The government-funded Police Intellectual Property Crime Unit (PIPCU) which has specialists in counterfeit crime has been given £3m by IPO.

    The thriving clothing trade in the area is a “front for criminal sales of counterfeits”, the report said (Image copyright IPO)

    “Despite these efforts, the problem is so ingrained in the fabric of everyday life in the area that the problem persists, with the businesses often operational again within days of action being taken,” she added.

    The thriving clothing trade in the area is a “front for criminal sales of counterfeits,” according to the report.

    It said: “Amongst law enforcement, rights-holders and in the media, Cheetham Hill is anecdotally referred to as ‘Counterfeit Street’.

    “It is indicative of the entrenched criminal culture of the area that the trade in counterfeit goods has continued despite regular enforcement action and high-volume seizures.”

    Fake designer footwear seized by the Intellectual Property Office in Cheetham Hill (Image copyright IPO)

    But Councillor Nigel Murphy, Manchester City Council’s executive member for neighbourhoods, said: “Our trading standards officers have been working closely with Greater Manchester Police and other agencies to crack down on counterfeiting in Cheetham Hill for a number of years, and we have seized huge amounts of counterfeit items.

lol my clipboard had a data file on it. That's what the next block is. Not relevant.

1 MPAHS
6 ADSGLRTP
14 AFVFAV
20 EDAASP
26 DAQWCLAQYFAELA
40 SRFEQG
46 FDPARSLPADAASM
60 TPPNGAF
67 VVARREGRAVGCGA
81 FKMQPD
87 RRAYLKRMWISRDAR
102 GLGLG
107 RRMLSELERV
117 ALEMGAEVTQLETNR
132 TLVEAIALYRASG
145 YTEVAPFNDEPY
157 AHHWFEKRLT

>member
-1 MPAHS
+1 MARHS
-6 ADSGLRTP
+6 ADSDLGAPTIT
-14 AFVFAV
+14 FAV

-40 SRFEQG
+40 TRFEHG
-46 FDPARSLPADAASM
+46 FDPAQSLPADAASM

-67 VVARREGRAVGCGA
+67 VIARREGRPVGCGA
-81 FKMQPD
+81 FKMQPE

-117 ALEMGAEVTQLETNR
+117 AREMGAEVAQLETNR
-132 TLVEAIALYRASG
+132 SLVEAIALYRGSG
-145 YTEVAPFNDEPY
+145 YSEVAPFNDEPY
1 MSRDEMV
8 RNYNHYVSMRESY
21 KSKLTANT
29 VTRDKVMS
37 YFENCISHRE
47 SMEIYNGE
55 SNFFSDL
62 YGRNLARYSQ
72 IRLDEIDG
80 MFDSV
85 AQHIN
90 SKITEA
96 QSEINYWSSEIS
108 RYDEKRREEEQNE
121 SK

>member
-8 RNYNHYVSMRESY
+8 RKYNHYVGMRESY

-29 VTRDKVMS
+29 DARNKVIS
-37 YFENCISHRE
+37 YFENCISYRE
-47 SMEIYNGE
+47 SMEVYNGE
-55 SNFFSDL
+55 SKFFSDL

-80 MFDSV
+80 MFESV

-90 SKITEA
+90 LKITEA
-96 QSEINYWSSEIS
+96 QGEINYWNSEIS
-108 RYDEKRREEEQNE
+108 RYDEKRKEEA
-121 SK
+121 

“However, the scale of these criminal operations, and the fact that counterfeiters are also involved in a range of other criminal activities, means that a more co-ordinated approach is needed to deal with the issue.”

    The report stated “no single agency” can tackle the problem.

    Mr Murphy added: “I welcome that the government has recognised this issue and look forward to our officers working as part of a wider partnership to tackle the counterfeit trade.”